We occasionally get questions about SMVs, SMQVs and other products*, with regard to the “extra letter” that sometimes appears at the end of the model number on the badge label. The letters are E, L, M, H and V. What do these letters refer to and why are they there?
* You may also notice this on HH, HM, LMA, MM400C, UM400A, UT400 and WM units.
These aren’t variations or special units. That additional letter comes about because of the FCC Certification process. Certification is the mandatory testing regimen for all RF Devices with the potential to cause interference to radio services, and all of our wireless products are subject to this process. Certified products are required to be uniquely identified by a letter/number combination known as an FCC ID, which is assigned through a grant process. You’ll see the FCC ID engraved on the case, or as an additional label. Units manufactured prior to 2018 will have labeling similar to this:
In the photo and badge drawings above, the “L” is part of the FCC designator (ID). The FCC attaches it to our model number, and it delineates the different blocks we are required to test at the Certification labs. The "L" has nothing to do with our production or model types, but rather indicates a frequency range:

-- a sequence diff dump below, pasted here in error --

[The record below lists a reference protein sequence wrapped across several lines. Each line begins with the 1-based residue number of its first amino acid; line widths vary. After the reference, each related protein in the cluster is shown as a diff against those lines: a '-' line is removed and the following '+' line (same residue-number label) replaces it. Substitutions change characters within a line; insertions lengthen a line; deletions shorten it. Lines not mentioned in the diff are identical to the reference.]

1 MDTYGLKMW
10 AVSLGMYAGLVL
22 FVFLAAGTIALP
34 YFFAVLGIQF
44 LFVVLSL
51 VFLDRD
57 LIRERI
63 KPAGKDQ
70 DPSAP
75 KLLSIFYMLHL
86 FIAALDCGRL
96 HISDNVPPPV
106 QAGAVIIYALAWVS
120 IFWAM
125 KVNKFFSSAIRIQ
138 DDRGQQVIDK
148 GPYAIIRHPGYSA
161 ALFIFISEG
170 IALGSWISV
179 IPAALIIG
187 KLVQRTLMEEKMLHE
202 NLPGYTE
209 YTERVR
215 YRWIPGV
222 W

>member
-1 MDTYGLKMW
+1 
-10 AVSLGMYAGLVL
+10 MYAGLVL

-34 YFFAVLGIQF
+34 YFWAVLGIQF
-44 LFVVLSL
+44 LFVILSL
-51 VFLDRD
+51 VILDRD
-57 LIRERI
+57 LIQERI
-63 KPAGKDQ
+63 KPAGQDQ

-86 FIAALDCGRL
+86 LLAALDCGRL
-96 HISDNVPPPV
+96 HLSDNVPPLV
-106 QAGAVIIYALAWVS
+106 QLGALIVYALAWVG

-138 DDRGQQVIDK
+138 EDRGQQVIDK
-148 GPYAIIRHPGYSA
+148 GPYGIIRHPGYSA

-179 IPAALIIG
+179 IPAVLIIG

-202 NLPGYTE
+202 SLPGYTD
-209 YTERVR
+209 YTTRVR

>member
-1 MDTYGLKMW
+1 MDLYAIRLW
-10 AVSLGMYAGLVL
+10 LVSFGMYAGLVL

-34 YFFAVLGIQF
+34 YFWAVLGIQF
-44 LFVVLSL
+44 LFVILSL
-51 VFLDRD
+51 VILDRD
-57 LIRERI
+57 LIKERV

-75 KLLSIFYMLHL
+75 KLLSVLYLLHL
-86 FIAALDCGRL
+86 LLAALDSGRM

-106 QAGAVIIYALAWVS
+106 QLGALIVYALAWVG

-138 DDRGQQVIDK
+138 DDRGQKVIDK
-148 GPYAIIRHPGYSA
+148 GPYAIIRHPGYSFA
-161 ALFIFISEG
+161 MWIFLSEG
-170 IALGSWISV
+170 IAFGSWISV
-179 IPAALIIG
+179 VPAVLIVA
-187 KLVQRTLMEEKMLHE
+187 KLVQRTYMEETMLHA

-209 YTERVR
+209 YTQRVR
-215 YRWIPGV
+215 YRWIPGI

- If the unit’s FCC ID has a suffix of E (“Extra-low”), the frequency range is 470.100 – 537.500 MHz, in Blocks 470, 19 and 20
- Suffix L (“Low”) is for the frequency range of 537.600 – 608.000 MHz (plus 614.000 – 614.300 MHz) in Blocks 21, 22 and 23)
- Suffix M (“Medium”) is for the frequency range of 614.400 – 691.100 MHz, in Blocks 24, 25 and 26
- Suffix H (“High”) is for the frequency range of 691.200 – 767.900 MHz, in Blocks 27,28 and 29
- Suffix V (“Very high”) is used for the frequency range of 944.100 – 951.900 MHz, in Block 944
The FCC issued our grants in 2011 with the suffixes to allow a single grant to cover 3 sequential blocks. This eliminated the need for us to get 12 different grants for the (then current) transmitter product lines. Using the suffixes required us to need only 4 grants to cover the 12 different frequency blocks. Not all units will have these markings – it depends on how old your unit is and also what grants were in effect at the time of manufacture.
So, in summary, your L unit is the same as an E, M or H unit – it’s just a different frequency range, and it was manufactured prior to 2018, when our effective grants changed.